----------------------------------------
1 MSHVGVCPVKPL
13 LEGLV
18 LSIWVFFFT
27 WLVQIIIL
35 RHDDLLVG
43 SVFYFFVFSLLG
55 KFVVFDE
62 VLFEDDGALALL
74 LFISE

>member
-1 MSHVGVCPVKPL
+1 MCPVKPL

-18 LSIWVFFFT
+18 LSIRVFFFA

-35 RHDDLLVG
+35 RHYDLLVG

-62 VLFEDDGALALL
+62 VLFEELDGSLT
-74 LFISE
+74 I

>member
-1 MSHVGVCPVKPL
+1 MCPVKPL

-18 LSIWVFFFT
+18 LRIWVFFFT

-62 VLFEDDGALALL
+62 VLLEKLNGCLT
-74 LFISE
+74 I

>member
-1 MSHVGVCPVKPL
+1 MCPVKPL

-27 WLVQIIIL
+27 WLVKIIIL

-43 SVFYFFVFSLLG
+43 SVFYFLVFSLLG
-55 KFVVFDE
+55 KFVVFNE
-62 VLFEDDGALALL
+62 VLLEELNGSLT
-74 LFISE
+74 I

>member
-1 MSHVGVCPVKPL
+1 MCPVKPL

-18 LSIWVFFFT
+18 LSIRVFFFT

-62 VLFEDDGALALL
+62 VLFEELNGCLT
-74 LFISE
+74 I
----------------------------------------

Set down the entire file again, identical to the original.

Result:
1 MSHVGVCPVKPL
13 LEGLV
18 LSIWVFFFT
27 WLVQIIIL
35 RHDDLLVG
43 SVFYFFVFSLLG
55 KFVVFDE
62 VLFEDDGALALL
74 LFISE

>member
-1 MSHVGVCPVKPL
+1 MCPVKPL

-18 LSIWVFFFT
+18 LSIRVFFFA

-35 RHDDLLVG
+35 RHYDLLVG

-62 VLFEDDGALALL
+62 VLFEELDGSLT
-74 LFISE
+74 I

>member
-1 MSHVGVCPVKPL
+1 MCPVKPL

-18 LSIWVFFFT
+18 LRIWVFFFT

-62 VLFEDDGALALL
+62 VLLEKLNGCLT
-74 LFISE
+74 I

>member
-1 MSHVGVCPVKPL
+1 MCPVKPL

-27 WLVQIIIL
+27 WLVKIIIL

-43 SVFYFFVFSLLG
+43 SVFYFLVFSLLG
-55 KFVVFDE
+55 KFVVFNE
-62 VLFEDDGALALL
+62 VLLEELNGSLT
-74 LFISE
+74 I

>member
-1 MSHVGVCPVKPL
+1 MCPVKPL

-18 LSIWVFFFT
+18 LSIRVFFFT

-62 VLFEDDGALALL
+62 VLFEELNGCLT
-74 LFISE
+74 I